Yearly Archives: 2020
Get political reporters off the coronavirus story because they don’t distinguish between right and wrong
One of the many ways the public is ill-served by the White House chokehold on information about the coronavirus crisis is that it gives way too big a role to the White House press corps, which sees everything through a political lens – and a warped political lens, at that. But this story is too damned important to be covered as a two-sided battle over who’s winning the narrative.
Donald Trump’s profound cluelessness about what’s involved in fighting a pandemic was on such blatant display Monday that it should have been one of the top stories of the day.
In an alternate universe where campaign coverage focused on ideas and where White House coverage focused on what the president is doing -- rather than a cleaned-up version of what he is saying -- we would all be talking and writing a lot about how the government should be responding to this crisis.
A government-wide gag order during a public-health emergency is classic authoritarian behavior. The press needs to fight back with outrage and aggressive reporting, and by encouraging a massive wave of whistleblowing.
Just look at some of the things he said. Wednesday’s briefing was arguably the most abnormal moment yet in a profoundly abnormal presidency. But top news organizations, rather than accurately representing Trump’s alarming behavior, made it sound like nothing untoward happened at all.
ABC News’s David Wright spoke the truth about the political media, and his corporate masters suspended him
A sneaky video from a group that tries to delegitimize the reality-based media has uncovered a truth-teller about how badly TV networks skew the news -- not toward making things up, but toward turning it all into shallow, value-neutral entertainment. His bosses didn't like that.
What political reporters (and, perhaps more importantly, their editors) need to realize is that when Trump says something this ridiculous, what he said exactly isn’t as important as that he said it.
With Trump unbound and Sanders rising, leading media thinkers make powerful arguments for urgent reconsiderations of how our dominant media organizations practice political journalism.
Warren reduced Bloomberg to rubble, but elite political journalists remain focused on stopping Sanders
If the elite political journalist mindset is that the big question is how can Sanders be stopped, and Bloomberg is the only hope, then of course you can’t dump on Bloomberg without dumping on Sanders, too. Regardless of the actual facts.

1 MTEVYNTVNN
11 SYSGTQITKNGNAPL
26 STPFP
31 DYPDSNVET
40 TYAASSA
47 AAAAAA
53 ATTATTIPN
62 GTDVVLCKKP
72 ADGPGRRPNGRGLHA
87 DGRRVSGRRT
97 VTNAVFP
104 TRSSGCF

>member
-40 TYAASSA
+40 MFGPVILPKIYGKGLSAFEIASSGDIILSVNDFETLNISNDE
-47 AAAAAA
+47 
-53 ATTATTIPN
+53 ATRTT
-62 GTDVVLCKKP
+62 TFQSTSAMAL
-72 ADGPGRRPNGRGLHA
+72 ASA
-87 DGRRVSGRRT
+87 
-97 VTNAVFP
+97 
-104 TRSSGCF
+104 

In a sign of how clickbait values have triumphed over journalistic skepticism, a rumor that Attorney General William Barr told some people that he was thinking of possibly resigning over President Trump’s Twitter habit was eagerly spread by the city’s top political journalists Tuesday night.
Buttigieg portrays Sanders as a "my way or the highway" absolutist who turns away anyone who doesn’t agree with him "100 percent of the time" and rejects any progress short of revolution. But the only people Sanders is spurning are billionaires and influence peddlers.
Even after a real-time public scolding from their peers, reporters at major news outlets persisted in taking Barr's plainly disingenuous comments at face value, playing up an imaginary breach between the attorney general and the president who are in fact actively colluding in the perversion of justice.
A major pillar of our democracy -- equal protection under the law -- is crumbling under Donald Trump’s increasingly brazen assaults. And it’s the free press’s job to sound the alarm, expose the damage, and champion its restoration. Some journalists are doing just that.
if it had been anyone but him, the headlines would have been less grudging. Instead, as far as the Washington Post and the New York Times were concerned, it was only a partial victory – of the Democratic left.
Bloomberg’s outrageous defense of police harassment of young black men gets picked up by the New York Times, sort of
Progressive podcaster Benjamin Dixon posted the audio on Monday afternoon, explaining how Bloomberg’s “racist explanation and justification… shows that he operates from a deeply troubling framework,” and calling for its widespread dissemination. It worked.